Anyone that has followed us knows that we love gaming headsets. We’ve tested some truly remarkable headsets over the years; we’ve had the streamers’ favourite Astro A40 with Mixamp Pro, and the technological powerhouse that is the Audeze Mobius, to the excellent multi-use capabilities of the Turtle Beach Elite Atlas Aero, and the truly outstanding quality of the Audeze LCD-GX audiophile headset. Now, with the ASUS ROG Centurion, there is another contender in the mix.
Obviously, ‘Best’ is a very subjective term. In this case, we are factoring in overall performance, the number of features, and importantly, the price. The ROG Centurion can be picked up for as low as £160 or even less if you trust second-hand sources on auction sites. For that price, we’d argue there’s not a lot out there that offers as much bang for the buck.
One of the most exciting gaming headsets I have seen, the ROG Centurion’s spec list reads like a checklist of all of the most desirable features you would want from a gaming headset. Somehow we missed this one when it first released, but even now it holds up against some stiff competition.
Offering true 7,1ch surround sound, with a whopping 10 individual drivers enclosed within its frame, the ROG Centurion promises a level of fidelity and clarity that is hard to match. Whether this can equal the amazing Audeze Mobius with its Waves NX virtual surround sound processing remains to be seen, but on paper, it sounds tremendous.
The quality audio doesn’t just stop with the headphones either. If you were to read the specs for the microphone, you’d be forgiven for thinking it was the specs for the headphones themselves. With a frequency response of 100-12000Hz, this headset can pick up every nuance of spoken audio up to the highest-pitched squeal of delight. To put it into context, many mid-range headsets can only reproduce from 100-10,000Hz audio, so for a microphone to carry this level of fidelity is amazing.
(At 40 years of age, I can easily pick up on the lower frequencies down to 50Hz, while I can still hear frequencies up to 14,500Hz. If you want to check your own upper-frequency hearing limit, make sure your headphones can produce up to 20,000Hz audio, and search YouTube for Headphone sound test)
Not content with just offering an excellent set of cans to put on your ears, the ROG Centurion 7.1 comes with a hi-fi grade ESS amplifier to further improve the audio. No longer do you need an expensive sound card, the Centurion’s integrated amplifier ensures you will get the best quality audio for your headset.
In addition to the amplifier, you also have access to ASUS Sonic Studio, which affords you full customisation over the EQ and 7.1 speaker balance, so you can fine-tune the Centurion to your exacting standards. What could they do to make this even better, you may ask? ASUS also offers Sonic Radar Pro, which detects in-game sounds, such as gunshots and footsteps, from their frequency. These audio cues are translated into an on-screen visual cue, which will let you know exactly where the sound source is coming from. Is it cheating? No. Will it give you an advantage? Definitely!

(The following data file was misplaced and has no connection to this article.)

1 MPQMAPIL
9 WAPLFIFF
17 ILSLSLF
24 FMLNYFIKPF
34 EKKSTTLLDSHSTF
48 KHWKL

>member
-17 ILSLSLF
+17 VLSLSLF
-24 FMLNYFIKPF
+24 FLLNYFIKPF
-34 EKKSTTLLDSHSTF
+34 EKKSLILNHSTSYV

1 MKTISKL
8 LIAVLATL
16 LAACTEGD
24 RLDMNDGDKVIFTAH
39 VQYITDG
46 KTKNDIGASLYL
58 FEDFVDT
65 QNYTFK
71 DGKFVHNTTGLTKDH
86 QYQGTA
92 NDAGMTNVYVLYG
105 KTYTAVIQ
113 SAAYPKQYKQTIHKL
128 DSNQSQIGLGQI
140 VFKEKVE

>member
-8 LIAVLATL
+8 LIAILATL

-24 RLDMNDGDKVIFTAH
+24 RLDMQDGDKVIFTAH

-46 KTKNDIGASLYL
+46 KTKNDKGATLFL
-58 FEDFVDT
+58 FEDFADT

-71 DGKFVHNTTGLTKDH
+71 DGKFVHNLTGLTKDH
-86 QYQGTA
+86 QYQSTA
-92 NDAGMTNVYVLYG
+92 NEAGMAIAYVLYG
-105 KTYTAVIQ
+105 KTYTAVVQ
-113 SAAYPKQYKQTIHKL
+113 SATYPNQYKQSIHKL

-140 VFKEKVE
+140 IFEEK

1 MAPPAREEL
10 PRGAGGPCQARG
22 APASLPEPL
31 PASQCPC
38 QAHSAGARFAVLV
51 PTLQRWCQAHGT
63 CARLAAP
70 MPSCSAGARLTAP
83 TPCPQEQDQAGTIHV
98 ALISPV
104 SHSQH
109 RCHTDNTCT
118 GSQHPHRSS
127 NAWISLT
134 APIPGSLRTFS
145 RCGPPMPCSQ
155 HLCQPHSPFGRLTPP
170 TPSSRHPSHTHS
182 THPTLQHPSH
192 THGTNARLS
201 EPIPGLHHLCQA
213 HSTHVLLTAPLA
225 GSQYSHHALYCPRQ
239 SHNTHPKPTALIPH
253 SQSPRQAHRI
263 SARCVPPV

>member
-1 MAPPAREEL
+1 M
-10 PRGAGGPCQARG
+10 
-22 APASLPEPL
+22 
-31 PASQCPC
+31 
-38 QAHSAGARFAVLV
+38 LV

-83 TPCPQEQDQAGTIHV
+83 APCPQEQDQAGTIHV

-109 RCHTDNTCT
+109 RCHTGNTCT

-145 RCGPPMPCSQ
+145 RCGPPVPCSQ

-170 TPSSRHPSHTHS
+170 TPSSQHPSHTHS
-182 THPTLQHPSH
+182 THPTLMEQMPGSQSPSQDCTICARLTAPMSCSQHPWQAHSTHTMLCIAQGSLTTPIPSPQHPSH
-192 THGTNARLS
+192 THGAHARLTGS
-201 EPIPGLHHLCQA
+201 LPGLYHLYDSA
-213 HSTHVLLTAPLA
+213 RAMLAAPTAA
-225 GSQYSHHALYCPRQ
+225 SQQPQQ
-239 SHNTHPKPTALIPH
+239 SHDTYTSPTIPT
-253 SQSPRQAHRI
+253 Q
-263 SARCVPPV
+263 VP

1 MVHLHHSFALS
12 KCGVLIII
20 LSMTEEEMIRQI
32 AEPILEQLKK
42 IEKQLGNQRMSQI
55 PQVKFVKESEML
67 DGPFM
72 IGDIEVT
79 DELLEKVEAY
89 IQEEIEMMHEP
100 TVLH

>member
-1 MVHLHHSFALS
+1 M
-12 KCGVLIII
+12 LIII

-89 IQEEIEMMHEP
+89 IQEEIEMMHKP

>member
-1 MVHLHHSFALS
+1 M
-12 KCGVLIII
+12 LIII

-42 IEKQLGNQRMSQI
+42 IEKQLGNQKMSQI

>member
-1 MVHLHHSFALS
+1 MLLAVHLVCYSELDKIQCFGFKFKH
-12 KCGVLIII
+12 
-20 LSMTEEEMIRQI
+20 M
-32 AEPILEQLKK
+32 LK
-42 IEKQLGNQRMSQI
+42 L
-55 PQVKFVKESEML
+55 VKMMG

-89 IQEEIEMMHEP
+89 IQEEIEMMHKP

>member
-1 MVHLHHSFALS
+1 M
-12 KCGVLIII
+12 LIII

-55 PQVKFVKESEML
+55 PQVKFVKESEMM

Ear cups are interchangeable between the included fabric ear cups and the protein leather options. If you aren’t sure what the difference is, the fabric coverings offer enhanced breathability and comfort, at the expense of creating a solid seal around your ears that the leather provides. Personally, I prefer the improved audio fidelity and noise-cancelling effects of leather, but if you are playing in a warm environment or prefer the softer fabric covering, both are included as standard.
The ace in the hat for the ROG Centurion is the Plug-and-Play audio station, which features a USB sound card, in-game audio profiles and a headphone amplifier. An excellent feature we noticed from the specs is a switch to transfer audio from the headphones to an external audio source. We run our computer through headphones for evening or multiplayer gaming and through an external surround sound system for single-player gaming. The ease with which the signal can be switched is a definite boon for the ROG Centurion.
The audio station also enables you to adjust the volume for each surround sound channel. This feature is admittedly becoming more common, as Logitech also features this in their excellent G635 headset, however, it’s still a noteworthy feature that is not only useful, but also great fun playing around with the settings (admittedly, we are audio geeks, and any opportunity to play with sound is fun to us!)
As you would expect, the Centurion features four audio profiles to enhance sound and increase awareness of environmental effects in certain game types. Astro are experts in this area, as are Turtle Beach, however, as we found with the Audeze headsets, not all applications of audio profiles are equal, so we are keen to see how ASUS ROG approach this conundrum.
The final feature we are very excited to experience first-hand is the microphone built into the audio station, that filters out unwanted audio signals from things like keys clacking, or external speech, so that what your friends hear online is you, and you alone. How this affects the aforementioned excellent frequency response of the microphone remains to be seen, but as far as specifications go, the ASUS ROG Centurion looks like a possible contender for best PC Gaming Headset.
We have reached out to ASUS for a review unit, and hope to bring you the full review soon!